Storebæltsbroen services, Funen IslandSeptember 24, 2018 in Denmark ⋅ ⛅ 11 °C
Martha motorhome is parked up at motorway services on the eastern shore of Funen Island looking back at the incredible Storebæltsbroen; the Great Belt Bridge that brought us accross the water from Zealand.
The 18km road bridge has been in operation for 20 years and the railway that runs through a tunnel, then alongside the traffic on the west bridge, opened a year earlier in 1997. It comprises the East Bridge at nearly 7km long, spanning the straits between Zealand and the little mid channel island of Sprogø. This is a suspension bridge whose pylons, at 254m, are one of the highest points in Denmark. As part of the construction, Sprogø Island was extended to approximately 4 times its original size and links the East and West Bridges. The latter is 6.6km long and runs lower to the water.
We travelled over the Storebælt in the opposite direction on our way to Sweden last summer so we were prepared for the 365kr (£45) toll. The wind was strong and had made driving difficult on the motorway, never mind on the bridge! After a warning from the toll booth attendant we ventured out carefully onto the East Bridge, with Will keeping a steady hold on the wheel. There was an 80kmph limit due to the conditions, but we travelled more slowly, watching nervously as the caravan ahead of us was buffeted by the gusts, its net curtains swinging from side to side. We were right to be worried, between the two pylons, a van trailer had been blown over and was hanging off the towbar at an alarming angle, blocking the inner lane and looking as if it may well topple into the outer! Soon after we'd reached Funen, the bridge was closed in our direction because of this accident; a rare occurrence.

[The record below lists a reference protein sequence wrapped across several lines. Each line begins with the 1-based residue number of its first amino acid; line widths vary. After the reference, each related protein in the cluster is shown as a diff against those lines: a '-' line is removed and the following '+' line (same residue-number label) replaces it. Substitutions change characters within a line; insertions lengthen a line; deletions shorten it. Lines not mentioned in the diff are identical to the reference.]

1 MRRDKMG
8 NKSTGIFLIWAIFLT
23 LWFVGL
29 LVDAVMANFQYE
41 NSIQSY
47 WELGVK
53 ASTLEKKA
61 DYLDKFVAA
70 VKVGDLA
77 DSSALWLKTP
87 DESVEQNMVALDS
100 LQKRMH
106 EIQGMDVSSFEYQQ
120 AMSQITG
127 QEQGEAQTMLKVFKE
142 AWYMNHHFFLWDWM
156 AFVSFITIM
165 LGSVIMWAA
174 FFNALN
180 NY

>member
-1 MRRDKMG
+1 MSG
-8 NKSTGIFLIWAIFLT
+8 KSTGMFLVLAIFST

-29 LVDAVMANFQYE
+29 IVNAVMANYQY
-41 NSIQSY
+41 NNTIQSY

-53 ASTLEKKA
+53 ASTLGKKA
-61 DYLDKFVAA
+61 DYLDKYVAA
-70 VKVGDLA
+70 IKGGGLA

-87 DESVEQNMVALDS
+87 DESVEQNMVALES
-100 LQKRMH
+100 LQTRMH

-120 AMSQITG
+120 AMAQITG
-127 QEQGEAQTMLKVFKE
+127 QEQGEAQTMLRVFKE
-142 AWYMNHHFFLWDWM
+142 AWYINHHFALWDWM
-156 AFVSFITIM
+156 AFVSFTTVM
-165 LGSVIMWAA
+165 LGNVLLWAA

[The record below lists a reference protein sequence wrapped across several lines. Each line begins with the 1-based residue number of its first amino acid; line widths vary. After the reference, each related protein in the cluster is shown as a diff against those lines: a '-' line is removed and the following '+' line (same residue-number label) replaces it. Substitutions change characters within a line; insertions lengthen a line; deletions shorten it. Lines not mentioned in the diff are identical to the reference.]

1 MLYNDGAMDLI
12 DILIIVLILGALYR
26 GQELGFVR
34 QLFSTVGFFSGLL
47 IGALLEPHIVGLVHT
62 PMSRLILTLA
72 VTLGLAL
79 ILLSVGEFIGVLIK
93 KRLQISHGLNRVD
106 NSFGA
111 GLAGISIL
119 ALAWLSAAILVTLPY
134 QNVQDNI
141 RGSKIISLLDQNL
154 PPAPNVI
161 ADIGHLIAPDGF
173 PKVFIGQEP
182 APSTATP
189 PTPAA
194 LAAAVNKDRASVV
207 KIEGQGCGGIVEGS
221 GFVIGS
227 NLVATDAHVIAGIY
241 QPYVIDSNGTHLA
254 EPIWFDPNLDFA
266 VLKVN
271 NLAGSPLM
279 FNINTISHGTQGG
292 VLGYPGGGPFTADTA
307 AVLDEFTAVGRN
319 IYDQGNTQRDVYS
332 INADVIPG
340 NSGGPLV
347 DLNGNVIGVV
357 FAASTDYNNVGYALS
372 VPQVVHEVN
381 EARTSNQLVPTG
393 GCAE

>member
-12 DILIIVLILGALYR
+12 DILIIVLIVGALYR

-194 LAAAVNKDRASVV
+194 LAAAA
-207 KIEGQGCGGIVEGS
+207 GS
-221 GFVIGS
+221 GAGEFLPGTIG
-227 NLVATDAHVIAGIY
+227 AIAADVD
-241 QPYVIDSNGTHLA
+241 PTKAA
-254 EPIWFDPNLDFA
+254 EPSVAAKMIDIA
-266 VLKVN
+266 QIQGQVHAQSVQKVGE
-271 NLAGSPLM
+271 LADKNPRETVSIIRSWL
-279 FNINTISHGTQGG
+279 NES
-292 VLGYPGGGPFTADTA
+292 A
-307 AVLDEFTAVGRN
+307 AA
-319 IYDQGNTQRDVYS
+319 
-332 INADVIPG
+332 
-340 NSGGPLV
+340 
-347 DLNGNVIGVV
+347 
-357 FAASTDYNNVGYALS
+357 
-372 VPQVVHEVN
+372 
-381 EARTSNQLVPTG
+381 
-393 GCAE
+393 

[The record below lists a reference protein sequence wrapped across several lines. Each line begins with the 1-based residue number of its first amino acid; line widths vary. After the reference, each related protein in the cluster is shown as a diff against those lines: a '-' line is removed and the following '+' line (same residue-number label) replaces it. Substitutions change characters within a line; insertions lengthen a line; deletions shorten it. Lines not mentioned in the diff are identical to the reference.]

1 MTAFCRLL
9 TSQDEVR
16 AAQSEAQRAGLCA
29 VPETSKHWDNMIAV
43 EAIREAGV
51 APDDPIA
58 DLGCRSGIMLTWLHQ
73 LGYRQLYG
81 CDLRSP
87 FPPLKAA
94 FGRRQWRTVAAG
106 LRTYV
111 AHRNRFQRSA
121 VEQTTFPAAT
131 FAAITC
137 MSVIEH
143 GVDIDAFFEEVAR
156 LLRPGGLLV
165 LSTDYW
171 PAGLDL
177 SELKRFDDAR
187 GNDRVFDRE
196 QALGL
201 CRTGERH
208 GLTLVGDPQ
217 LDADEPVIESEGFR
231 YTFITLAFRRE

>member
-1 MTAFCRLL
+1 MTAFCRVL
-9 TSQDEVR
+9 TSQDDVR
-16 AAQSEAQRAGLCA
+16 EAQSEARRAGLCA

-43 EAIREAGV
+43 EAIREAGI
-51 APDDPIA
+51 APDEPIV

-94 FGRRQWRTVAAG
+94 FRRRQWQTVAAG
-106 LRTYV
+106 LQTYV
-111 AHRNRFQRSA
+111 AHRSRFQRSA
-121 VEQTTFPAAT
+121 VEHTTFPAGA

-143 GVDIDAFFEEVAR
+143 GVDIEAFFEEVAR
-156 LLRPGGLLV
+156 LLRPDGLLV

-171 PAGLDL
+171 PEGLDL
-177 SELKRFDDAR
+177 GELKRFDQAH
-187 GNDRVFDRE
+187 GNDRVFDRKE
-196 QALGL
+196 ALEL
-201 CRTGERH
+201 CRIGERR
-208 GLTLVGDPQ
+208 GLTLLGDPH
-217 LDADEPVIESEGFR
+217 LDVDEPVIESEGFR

Arriving at the services we found a spot within sight of the West Bridge with a large grassed area ahead and the old port to our right. It looked as if this had been the place that cars boarded ferries to sail to Zealand, but the completion of the bridge rendered the boats obsolete and the infrastructure had been abandoned, falling into disrepair over the years.
Throughout the day Will had several short fishing sessions and we both took a walk up to the harbour entrance, from where you could see both sections of the structure. What a feat of engineering! There was also a path leading underneath the bridge, where there was nobody to stop you scrambling up the wall of boulders that protected the land from erosion. From the top of the wall you could see between the concrete stanchions for a long way until the bridge curved round to the north. The wind had whipped the waves up, skimming spray off their crests making it a dramatic sight.
At sunset we returned to this spot and watched as the clouds coloured with the amber light. Poppy once again woke Vicky before sunrise and like a magnet, the boulders at the base of the bridge pulled her back to watch the sun come up. Enjoy the pics!Read more